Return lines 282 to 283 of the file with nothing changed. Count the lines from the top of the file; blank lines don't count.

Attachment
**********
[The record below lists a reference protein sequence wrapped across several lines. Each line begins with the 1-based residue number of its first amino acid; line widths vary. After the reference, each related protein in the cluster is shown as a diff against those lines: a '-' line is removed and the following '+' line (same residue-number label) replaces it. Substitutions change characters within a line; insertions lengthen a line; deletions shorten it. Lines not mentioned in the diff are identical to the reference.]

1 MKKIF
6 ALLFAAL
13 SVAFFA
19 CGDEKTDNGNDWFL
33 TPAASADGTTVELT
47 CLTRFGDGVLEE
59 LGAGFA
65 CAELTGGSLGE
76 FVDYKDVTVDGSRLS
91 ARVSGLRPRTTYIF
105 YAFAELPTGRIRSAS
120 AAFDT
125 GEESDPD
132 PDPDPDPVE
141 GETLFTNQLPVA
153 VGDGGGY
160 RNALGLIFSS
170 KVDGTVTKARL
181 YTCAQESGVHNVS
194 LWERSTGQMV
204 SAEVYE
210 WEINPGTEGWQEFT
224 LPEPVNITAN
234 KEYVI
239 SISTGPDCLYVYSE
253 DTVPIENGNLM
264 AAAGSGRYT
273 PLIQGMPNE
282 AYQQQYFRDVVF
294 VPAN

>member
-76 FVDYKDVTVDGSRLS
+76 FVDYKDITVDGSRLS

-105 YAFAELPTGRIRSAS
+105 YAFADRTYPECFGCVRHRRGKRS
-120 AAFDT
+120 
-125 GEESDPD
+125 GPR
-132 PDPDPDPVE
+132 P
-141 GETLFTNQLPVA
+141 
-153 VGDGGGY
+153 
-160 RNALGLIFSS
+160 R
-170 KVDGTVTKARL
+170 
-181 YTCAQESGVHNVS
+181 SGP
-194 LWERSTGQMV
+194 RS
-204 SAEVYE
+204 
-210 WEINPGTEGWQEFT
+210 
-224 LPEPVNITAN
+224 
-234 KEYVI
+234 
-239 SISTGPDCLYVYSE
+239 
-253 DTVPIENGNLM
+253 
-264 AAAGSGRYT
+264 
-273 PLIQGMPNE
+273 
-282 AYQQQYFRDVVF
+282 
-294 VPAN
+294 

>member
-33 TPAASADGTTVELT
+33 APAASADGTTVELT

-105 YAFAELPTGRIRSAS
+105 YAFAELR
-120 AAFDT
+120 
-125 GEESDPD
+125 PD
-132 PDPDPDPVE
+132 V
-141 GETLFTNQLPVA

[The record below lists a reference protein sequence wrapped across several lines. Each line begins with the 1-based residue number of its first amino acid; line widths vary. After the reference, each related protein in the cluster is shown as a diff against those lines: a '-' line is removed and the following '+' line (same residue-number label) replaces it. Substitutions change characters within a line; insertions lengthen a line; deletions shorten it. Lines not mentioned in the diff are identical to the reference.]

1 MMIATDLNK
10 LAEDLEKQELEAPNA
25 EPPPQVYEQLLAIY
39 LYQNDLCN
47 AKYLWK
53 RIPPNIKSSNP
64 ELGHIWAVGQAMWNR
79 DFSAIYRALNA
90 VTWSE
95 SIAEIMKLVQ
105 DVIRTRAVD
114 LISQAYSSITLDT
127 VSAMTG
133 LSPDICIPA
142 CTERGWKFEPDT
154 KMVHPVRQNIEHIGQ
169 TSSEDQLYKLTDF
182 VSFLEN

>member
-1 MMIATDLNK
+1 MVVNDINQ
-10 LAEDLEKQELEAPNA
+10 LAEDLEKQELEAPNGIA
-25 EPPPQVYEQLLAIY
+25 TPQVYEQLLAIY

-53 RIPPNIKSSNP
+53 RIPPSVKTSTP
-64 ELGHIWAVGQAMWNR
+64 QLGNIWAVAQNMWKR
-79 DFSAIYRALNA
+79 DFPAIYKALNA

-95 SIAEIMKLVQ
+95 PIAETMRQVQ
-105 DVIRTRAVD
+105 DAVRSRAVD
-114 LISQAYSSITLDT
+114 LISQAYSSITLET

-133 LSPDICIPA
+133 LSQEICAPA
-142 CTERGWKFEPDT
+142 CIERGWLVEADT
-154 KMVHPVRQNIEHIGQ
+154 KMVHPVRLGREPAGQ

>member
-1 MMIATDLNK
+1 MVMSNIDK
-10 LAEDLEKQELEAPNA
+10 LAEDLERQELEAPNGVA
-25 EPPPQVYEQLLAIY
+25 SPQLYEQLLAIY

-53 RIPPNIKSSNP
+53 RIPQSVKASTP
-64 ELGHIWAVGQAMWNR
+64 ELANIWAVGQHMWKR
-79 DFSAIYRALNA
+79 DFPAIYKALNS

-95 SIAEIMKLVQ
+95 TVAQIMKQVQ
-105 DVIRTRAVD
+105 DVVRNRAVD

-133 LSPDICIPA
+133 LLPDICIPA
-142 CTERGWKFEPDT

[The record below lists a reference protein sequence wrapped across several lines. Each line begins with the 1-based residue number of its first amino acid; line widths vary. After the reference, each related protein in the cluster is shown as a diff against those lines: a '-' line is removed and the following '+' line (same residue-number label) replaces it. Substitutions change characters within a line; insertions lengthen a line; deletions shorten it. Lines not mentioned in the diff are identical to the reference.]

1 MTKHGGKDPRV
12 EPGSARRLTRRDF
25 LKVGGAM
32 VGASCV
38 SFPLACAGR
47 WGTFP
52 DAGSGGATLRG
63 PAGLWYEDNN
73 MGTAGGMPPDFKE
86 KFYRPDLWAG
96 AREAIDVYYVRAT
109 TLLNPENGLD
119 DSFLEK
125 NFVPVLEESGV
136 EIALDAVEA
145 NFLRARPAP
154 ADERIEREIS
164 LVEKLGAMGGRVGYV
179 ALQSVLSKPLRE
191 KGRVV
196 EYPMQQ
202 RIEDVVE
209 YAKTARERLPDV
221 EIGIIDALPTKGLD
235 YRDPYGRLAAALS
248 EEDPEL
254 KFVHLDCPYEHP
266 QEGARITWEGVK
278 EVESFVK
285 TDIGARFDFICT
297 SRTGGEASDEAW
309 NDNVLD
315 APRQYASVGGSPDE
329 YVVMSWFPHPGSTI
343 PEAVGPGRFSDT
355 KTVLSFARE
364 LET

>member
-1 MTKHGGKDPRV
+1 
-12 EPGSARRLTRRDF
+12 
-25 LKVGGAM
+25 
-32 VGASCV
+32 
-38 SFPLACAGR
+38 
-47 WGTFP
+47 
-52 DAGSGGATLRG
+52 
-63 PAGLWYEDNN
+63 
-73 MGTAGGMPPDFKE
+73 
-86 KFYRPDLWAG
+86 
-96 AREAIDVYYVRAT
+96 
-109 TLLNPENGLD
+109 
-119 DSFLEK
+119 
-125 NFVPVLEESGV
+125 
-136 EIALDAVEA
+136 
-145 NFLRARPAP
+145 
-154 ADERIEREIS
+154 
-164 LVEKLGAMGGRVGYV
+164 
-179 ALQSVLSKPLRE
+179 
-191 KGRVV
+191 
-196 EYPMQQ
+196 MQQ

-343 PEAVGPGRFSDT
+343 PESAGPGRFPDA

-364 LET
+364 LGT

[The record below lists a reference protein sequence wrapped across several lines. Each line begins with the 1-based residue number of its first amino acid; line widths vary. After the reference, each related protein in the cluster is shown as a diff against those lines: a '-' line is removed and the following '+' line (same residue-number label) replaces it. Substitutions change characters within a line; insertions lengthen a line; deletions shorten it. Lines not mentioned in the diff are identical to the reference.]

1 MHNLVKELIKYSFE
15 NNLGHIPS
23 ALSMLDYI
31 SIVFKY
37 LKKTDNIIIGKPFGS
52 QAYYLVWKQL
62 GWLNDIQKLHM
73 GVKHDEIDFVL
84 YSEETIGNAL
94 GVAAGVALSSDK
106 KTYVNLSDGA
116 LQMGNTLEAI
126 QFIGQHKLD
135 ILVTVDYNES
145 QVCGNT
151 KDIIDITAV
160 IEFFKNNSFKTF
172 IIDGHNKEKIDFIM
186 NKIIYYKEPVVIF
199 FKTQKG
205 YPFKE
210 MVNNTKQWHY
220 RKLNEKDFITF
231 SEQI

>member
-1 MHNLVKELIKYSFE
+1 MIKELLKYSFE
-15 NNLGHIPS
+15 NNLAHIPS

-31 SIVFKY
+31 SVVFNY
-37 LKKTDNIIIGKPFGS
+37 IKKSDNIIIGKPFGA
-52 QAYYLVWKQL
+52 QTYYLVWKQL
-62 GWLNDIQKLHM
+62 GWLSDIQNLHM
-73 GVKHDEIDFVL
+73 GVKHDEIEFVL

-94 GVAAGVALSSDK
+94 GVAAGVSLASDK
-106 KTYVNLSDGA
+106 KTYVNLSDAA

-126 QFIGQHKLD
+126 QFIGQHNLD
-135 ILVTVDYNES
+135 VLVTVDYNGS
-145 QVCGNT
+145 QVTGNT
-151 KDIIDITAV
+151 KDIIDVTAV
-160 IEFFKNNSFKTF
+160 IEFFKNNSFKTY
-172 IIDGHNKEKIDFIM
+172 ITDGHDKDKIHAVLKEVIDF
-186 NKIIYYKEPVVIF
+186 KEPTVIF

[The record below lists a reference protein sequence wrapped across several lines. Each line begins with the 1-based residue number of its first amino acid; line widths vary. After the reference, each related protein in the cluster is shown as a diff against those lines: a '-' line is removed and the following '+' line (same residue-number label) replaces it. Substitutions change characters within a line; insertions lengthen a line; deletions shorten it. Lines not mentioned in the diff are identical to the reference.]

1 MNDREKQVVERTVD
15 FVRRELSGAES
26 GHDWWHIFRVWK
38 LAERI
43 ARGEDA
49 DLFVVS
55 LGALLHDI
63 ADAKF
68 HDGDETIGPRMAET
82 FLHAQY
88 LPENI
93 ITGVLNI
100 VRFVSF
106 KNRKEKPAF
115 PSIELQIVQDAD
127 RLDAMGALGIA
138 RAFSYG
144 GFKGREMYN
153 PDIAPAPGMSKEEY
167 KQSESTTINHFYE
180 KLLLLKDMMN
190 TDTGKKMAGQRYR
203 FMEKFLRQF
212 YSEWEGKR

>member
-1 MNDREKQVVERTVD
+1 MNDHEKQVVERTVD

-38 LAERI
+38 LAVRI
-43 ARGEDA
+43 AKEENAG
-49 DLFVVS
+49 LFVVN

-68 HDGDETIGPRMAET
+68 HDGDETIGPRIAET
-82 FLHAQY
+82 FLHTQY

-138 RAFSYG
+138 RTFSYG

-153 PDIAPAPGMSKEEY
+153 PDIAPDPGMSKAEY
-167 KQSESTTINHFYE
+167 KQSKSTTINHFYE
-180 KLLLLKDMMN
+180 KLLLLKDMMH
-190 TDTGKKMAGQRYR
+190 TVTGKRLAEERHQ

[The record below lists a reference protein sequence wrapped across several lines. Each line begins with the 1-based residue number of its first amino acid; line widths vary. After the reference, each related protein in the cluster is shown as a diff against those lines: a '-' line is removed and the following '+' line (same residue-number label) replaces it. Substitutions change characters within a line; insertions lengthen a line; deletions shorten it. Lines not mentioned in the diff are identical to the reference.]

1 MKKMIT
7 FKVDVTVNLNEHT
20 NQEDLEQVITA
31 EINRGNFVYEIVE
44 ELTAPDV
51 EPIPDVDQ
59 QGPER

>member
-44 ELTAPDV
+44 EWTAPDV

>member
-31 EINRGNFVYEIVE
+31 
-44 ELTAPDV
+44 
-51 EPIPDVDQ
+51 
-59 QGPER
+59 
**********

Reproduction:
-135 ILVTVDYNES
+135 VLVTVDYNGS